Faux Stone Columns
Although I have a few different techniques I use for replicating a Travertine marble, it has always brought a question to mind of which is it really? A?
There are so many variations I have seen lately that it really should have a category all it’s own, but for the sake of this post I will call it a “faux stone” being that I am using one of my favorite faux stone products to replicate this particular travertine stone with anyway.
Being that I wanted this post to be more informational than instructional I did some research and found a couple of links that defines the substrate which of course the first one being Wikipedia’s explanation of “What is Travertine?”, but the second site I found goes a bit further with the explanation and has written about the care and maintenance of not only Travertine but several other stones and marble and thought it may be useful to some of you.
There were eight columns to receive the faux stone application involving five layers all done with a trowel and a plastic spatula that I discovered to work beautifully in the areas where I needed to have a very small tool to work four of the columns that where against the walls.
As you can see it was a pretty tight area to deal with and what I used instead of a trowel was a couple of those tan spatula’s that are used for Bondo which is a body filler that is used for auto body work on vehicles. I had a few of them lying around and thought I would give them a try and to my surprise they worked beautifully for back filling the texture I applied in the previous step.
The client wanted the faux stone columns to match the flooring but didn’t want the dark veining. Being that the flooring varied in color value I chose to use an open palette rather than mixing up one or two colors of glaze. I get much more control over my values and translucency using this technique. I also use the same technique on
I used Faux Effects Quartzstone as my medium because I love the translucency for a faux stone. The base coat was their Texture coat off white which was a little on the warm side I but knew I could adjust this as I worked over the textured layer with the different values.
Using an “Open Palette” technique really needs to be practiced before attempting this on an actual job when using the Faux Effects Quartzstone because of it’s absorbent qualities. I have been working with it for many years and know it’s limits so I would recommend just using a couple of pre mixed glazes for those who are still learning the importance of color value.
Color temperature was probably the biggest challenge because it changed quite radically in the flooring believe it or not. As some would not have worried so much about it, I for one paid particular attention to it because when you are working with eight columns in one room and a very discerning client you better make sure that all the faux stone columns appear to match with each other but yet match with each section of flooring that you see behind and under them on an individual basis which was another reason why I chose to use an open palette.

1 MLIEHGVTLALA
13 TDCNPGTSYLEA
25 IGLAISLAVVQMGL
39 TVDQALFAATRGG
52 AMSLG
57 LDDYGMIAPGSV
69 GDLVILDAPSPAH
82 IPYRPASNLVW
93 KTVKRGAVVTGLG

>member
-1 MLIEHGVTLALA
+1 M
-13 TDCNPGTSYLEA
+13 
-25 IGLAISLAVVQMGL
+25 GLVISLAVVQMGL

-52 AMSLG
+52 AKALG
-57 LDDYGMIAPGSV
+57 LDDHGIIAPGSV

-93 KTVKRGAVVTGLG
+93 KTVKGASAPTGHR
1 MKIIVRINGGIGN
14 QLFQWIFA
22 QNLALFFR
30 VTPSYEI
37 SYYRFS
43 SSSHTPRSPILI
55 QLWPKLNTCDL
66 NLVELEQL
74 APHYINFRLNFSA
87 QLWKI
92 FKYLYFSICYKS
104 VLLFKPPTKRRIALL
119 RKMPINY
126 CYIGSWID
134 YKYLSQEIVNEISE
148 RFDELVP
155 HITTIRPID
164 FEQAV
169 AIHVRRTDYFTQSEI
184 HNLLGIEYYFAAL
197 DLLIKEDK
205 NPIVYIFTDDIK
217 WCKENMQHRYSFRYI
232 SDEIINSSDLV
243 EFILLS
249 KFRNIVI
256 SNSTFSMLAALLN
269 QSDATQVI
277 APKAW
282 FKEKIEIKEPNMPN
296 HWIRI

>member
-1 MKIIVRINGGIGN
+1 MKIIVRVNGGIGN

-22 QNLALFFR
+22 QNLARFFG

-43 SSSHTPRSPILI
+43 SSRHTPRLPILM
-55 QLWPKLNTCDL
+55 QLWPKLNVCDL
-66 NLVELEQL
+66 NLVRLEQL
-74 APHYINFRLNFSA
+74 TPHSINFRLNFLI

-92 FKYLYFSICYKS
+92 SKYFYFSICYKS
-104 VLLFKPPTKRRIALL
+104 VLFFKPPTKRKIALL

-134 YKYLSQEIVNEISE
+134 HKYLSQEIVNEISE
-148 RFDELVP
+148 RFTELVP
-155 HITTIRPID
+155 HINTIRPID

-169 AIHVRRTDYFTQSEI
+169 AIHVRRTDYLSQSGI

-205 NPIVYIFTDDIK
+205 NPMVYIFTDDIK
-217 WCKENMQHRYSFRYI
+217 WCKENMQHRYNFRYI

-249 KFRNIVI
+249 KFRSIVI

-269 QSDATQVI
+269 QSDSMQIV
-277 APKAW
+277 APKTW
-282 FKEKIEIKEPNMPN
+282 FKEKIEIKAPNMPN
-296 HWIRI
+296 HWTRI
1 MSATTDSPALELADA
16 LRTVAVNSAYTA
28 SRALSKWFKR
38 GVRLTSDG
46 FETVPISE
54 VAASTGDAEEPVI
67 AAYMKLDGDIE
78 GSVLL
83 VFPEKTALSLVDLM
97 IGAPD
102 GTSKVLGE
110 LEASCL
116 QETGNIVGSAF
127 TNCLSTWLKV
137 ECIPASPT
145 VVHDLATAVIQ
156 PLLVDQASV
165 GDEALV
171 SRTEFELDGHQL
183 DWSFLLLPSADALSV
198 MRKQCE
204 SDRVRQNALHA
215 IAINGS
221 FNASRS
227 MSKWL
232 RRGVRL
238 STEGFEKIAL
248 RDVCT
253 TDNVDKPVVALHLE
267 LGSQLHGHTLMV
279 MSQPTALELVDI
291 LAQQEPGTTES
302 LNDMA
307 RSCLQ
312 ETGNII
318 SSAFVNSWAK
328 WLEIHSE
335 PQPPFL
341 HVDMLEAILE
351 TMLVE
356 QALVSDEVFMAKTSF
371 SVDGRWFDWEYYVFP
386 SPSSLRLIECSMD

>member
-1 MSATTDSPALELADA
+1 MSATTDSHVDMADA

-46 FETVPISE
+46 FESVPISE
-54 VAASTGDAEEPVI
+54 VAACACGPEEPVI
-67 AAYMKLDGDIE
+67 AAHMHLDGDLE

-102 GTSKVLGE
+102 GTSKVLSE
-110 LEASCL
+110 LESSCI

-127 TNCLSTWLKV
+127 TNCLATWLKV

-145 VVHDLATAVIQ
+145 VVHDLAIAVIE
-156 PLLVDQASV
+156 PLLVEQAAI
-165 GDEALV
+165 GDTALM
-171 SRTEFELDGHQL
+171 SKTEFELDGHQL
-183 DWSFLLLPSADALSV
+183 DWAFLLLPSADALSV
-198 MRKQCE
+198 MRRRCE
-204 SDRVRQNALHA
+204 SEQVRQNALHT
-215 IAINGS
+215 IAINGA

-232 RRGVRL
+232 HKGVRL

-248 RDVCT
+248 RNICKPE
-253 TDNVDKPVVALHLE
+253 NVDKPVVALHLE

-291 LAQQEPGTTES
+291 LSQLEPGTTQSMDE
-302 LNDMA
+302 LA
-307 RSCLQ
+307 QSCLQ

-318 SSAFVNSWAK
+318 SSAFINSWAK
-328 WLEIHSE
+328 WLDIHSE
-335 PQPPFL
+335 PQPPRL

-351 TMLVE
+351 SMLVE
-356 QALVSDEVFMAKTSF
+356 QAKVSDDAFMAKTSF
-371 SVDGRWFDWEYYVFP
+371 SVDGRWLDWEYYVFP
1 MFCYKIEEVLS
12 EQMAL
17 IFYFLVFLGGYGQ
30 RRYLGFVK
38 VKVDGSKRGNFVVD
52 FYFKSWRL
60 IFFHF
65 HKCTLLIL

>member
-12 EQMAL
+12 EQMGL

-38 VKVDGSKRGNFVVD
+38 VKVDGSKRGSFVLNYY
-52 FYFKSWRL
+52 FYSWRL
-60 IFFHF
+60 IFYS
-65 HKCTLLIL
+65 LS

After applying the color over the texture layer the back fill layer was applied the next day giving the glaze a chance to dry. Even though it had overnight to dry it still had a softness to it which is perfect for what was needed to complete the finished faux stone look. You see to achieve the subtle transitions in values and to create the depth I used Faux Effects Faux Creme Clear as my glazing medium. When back filling with the Quartzstone it actually will bring up some color out of the glaze transitioning the values. (totally awesome) But timing is everything of course and if the glaze goes completely dry before back filling then you won’t get that transitional look. Does it really matter? Well I guess it really depends on how exacting you are as an artist and how discerning the client is.
After back filling the faux stone columns I let them stand for a few days and did a light sanding on them to knock down the roughness but you need to be careful not to over sand the color that may be lying on top.
You may not notice the subtle differences in each of the faux stone columns, but it’s there. If I were to have used a single tinted glaze on all the faux stone columns then they would have still looked the same but different from the flooring which could have been an issue and in today’s market you don’t want any kind of stuff like that going on.
I hope you can see the quality of this faux stone technique and I should have made a video of it but there were a couple of reasons why I didn’t which is unimportant